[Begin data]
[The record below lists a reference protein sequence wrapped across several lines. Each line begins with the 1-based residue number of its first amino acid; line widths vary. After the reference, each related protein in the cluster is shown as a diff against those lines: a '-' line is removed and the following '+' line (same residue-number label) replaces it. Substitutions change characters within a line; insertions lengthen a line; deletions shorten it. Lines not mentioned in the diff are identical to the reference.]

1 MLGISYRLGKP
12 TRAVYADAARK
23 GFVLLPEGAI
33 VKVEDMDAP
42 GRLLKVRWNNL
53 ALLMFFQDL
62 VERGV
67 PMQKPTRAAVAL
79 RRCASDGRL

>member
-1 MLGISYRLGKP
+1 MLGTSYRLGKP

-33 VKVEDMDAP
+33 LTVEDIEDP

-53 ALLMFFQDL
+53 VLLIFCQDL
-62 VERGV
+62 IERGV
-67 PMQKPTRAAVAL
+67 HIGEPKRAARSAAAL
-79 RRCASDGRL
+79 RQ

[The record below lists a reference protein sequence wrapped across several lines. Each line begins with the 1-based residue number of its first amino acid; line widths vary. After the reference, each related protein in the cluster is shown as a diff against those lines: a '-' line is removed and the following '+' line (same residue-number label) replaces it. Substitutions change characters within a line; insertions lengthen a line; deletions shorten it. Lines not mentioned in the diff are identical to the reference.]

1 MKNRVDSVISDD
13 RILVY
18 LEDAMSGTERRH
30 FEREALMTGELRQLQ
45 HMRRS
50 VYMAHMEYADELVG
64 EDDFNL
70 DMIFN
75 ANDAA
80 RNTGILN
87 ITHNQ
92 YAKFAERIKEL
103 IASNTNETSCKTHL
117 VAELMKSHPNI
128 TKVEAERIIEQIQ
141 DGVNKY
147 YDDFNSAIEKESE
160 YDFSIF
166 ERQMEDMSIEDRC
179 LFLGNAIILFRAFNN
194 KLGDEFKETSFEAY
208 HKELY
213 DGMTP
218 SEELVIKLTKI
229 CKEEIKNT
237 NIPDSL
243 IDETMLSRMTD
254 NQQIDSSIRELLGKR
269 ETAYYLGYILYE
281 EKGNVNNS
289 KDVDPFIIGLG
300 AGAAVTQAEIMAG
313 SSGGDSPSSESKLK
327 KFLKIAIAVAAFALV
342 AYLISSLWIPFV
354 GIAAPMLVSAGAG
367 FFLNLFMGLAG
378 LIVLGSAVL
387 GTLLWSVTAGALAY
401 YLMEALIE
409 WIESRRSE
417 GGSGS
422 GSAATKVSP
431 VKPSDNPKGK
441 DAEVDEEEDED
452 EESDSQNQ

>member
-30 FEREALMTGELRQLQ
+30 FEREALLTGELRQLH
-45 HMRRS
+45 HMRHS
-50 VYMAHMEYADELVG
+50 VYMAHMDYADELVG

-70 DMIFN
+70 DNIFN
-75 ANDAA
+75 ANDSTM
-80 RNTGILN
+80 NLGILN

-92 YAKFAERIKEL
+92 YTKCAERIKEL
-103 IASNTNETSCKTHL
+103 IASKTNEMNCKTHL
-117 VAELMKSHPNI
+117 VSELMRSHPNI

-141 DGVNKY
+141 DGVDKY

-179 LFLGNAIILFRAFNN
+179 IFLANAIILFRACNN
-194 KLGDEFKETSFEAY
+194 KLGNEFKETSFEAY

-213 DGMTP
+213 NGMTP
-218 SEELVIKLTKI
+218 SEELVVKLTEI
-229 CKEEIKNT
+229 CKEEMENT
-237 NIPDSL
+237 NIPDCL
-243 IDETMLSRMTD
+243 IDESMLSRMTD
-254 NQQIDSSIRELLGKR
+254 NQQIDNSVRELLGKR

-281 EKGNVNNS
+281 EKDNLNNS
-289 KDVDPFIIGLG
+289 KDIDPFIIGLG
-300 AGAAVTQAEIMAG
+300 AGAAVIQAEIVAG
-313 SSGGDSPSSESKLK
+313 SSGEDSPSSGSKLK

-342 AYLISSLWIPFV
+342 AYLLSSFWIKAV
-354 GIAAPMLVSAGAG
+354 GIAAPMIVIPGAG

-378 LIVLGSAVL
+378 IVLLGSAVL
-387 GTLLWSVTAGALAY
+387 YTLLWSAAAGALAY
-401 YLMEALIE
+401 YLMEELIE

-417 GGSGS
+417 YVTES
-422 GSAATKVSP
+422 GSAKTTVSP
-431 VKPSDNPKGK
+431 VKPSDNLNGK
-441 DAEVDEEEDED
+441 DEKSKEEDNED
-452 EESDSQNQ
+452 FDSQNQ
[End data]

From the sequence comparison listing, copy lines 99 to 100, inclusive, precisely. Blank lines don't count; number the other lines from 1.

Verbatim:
+218 SEELVVKLTEI
-229 CKEEIKNT